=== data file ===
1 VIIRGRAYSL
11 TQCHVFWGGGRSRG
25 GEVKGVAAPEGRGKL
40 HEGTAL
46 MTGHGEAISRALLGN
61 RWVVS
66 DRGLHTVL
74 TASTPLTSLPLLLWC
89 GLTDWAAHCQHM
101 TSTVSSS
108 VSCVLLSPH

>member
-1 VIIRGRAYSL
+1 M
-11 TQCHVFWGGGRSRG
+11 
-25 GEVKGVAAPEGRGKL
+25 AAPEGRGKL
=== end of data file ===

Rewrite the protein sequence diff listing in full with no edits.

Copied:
1 VIIRGRAYSL
11 TQCHVFWGGGRSRG
25 GEVKGVAAPEGRGKL
40 HEGTAL
46 MTGHGEAISRALLGN
61 RWVVS
66 DRGLHTVL
74 TASTPLTSLPLLLWC
89 GLTDWAAHCQHM
101 TSTVSSS
108 VSCVLLSPH

>member
-1 VIIRGRAYSL
+1 M
-11 TQCHVFWGGGRSRG
+11 
-25 GEVKGVAAPEGRGKL
+25 AAPEGRGKL